Most contenders didn’t get a shot at some of the biggest bats to hit the waiver wire. Earlier this week the Twins placed two desirable hitters, Jim Thome and Jason Kubel, on trade waivers, and both were claimed by teams on the fringe of contention. Kubel will stay put, while Thome heads to Cleveland. Left in the dust were teams such as the Angels, Rangers, Yankees, Red Sox, Tigers, and the entire National League. Yet if any of these teams want to add a left-handed bench hitter there is one readily available.
Earlier this month Hideki Matsui cleared waivers with little trouble. Looking at this season numbers, it’s easy to see why. He’s right at league average right now, with a 100 wRC+. That’s easily his worst season in the bigs, and a significant drop-off from his 122 wRC+ even a year ago. Considering his age, 37, it might appear that Matsui’s useful days are behind him. Again, this appears to be the impression of many major league clubs. His MLB Trade Rumors page reflects this disinterest.
After going 0 for 3 on June 7th, Matsui hit rock bottom. His OPS dropped below .600 and he sported a .257 wOBA. Even with his slow start last year he didn’t reach these depths. Any time an older player produces like that it sets off red flags. There was a legitimate chance that Matsui was done. But Matsui kept getting into games, and his numbers started to take a turn for the better. On June 7th he had 192 PA. He has had 268 PA since and has been a different player, hitting .298/.376/.452, a .359 wOBA. It’s easy to see, when put in that light, how he could help a contender.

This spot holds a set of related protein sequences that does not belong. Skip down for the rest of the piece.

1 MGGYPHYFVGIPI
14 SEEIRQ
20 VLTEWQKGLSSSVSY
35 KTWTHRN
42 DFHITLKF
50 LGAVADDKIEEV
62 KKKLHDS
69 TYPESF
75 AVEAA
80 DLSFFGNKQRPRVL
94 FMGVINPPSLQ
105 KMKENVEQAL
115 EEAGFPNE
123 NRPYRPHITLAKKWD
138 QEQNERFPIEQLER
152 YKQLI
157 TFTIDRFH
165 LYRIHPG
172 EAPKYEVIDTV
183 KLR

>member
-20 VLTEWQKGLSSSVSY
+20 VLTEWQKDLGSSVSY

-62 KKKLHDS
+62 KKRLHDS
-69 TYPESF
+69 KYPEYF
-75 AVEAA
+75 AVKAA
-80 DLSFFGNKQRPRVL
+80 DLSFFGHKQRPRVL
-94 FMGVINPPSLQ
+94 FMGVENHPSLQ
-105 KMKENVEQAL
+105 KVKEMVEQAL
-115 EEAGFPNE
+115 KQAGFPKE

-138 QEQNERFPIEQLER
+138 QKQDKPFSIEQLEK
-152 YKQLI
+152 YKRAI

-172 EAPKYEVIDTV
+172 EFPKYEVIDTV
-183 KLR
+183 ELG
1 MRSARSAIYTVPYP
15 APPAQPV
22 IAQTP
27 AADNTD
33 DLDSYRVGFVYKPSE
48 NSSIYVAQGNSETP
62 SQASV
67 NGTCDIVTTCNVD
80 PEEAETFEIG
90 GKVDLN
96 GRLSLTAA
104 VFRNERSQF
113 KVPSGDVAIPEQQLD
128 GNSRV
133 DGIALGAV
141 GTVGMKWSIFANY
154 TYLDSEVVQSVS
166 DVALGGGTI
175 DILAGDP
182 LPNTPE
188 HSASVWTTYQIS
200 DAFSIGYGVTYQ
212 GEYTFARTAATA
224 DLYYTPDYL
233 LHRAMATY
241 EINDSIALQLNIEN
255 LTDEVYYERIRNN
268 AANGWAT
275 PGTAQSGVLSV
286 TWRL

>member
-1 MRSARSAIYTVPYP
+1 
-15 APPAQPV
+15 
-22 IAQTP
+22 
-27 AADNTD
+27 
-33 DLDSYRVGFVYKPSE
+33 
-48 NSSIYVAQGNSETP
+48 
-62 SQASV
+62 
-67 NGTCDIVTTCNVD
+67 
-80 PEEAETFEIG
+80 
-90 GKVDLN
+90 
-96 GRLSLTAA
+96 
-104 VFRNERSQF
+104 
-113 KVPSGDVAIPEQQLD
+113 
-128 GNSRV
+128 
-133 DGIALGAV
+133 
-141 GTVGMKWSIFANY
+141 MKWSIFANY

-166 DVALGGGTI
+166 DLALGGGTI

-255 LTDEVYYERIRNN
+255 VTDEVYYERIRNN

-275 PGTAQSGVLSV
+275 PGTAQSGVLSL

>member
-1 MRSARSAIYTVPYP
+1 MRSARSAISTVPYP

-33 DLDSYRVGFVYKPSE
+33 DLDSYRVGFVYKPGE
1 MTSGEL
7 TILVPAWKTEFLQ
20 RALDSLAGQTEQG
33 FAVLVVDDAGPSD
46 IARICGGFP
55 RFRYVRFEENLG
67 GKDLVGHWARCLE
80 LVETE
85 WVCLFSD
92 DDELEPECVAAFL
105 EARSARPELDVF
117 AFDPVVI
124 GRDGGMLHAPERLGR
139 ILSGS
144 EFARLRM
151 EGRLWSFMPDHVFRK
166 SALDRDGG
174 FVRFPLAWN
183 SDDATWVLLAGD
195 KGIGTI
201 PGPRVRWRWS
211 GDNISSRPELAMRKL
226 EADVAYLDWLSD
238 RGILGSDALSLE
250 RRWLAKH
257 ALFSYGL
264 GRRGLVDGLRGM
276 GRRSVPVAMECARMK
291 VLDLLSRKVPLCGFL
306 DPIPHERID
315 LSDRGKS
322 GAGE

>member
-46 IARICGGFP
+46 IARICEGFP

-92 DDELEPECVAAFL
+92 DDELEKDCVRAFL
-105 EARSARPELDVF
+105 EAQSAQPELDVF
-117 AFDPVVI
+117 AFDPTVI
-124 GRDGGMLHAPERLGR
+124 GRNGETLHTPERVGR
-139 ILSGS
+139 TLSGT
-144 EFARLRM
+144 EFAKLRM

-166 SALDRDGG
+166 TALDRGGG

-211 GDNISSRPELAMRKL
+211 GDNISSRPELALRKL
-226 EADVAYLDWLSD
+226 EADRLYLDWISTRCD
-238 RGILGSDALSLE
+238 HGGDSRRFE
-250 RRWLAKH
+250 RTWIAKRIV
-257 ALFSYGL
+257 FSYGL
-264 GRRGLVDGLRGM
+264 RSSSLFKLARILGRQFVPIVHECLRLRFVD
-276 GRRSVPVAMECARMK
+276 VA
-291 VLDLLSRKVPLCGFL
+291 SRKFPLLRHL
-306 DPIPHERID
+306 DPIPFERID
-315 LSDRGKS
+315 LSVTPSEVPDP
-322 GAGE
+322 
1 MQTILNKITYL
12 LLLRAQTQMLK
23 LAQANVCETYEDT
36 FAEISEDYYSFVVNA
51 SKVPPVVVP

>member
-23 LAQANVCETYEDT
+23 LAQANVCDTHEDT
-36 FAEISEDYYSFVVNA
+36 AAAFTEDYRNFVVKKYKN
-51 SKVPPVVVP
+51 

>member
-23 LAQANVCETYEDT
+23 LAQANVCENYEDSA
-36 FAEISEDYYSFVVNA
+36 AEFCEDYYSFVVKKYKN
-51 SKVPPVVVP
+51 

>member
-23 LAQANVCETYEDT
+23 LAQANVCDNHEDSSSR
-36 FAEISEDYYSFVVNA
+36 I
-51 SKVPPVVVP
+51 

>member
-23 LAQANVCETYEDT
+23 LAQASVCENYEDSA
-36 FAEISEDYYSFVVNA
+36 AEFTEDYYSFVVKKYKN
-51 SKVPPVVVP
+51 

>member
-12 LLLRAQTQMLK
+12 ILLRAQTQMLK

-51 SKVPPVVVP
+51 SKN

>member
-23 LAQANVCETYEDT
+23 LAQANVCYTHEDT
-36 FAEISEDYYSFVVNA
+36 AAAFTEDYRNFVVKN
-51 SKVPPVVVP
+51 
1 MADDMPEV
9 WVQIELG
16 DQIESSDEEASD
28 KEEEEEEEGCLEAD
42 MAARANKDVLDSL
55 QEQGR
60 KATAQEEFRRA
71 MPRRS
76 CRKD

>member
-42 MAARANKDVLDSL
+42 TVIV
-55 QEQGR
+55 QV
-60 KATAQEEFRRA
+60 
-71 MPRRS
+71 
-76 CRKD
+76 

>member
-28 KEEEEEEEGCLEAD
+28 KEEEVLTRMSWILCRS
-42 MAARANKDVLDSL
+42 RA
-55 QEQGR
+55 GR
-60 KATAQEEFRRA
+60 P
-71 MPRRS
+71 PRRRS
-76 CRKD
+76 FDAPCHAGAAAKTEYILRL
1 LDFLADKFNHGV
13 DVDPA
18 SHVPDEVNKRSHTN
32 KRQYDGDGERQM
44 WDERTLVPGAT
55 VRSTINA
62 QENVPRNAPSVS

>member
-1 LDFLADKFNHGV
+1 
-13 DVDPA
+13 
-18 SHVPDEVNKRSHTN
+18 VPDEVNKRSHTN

Philadelphia is the first team that comes to mind. They reportedly wanted Thome, but the waivers process prevented their pursuit. Since the turnaround in June Matsui has hit just as well as Thome has all season. Matsui’s turnaround has also comprised more PA than Thome has had all season. Really, any NL team could use him in a similar capacity. If any of them had designs on claiming Thome, they might want to call up the A’s and see what it would take to acquire a player who means nothing to their present and future.
The only incentive the A’s have to keep Matsui is the potential for compensation picks. If he ends up a Type B and the A’s offer him arbitration after the season they could net a supplemental pick, which might be more valuable to them than the $900,000 saved and the player to be named later they’d receive in return. In order for that to work, though, the two parties would require a handshake agreement; if offered arbitration outright Matsui would be quick to accept. There’s little chance that a 38-year-old DH gets more than $4.25 million this off-season. If they’re unsure of Matsui’s stance in this regard, they’d be better off trading him. Having a player, even a PTBNL, is better than having a player walk for nothing at season’s end.
Of all the position players who have cleared waivers, only a few players can offer more than Matsui — and it’s doubtful that Lance Berkman or David Wright is going anywhere. Any team that considered a claim on Thome should jump in on Matsui before Wednesday’s postseason roster deadline. He might not be the guy who hit fifth in the deep Yankees lineup, but he’s not the washed up player he played at the beginning of the season. He has enough left in the tank for another postseason run.
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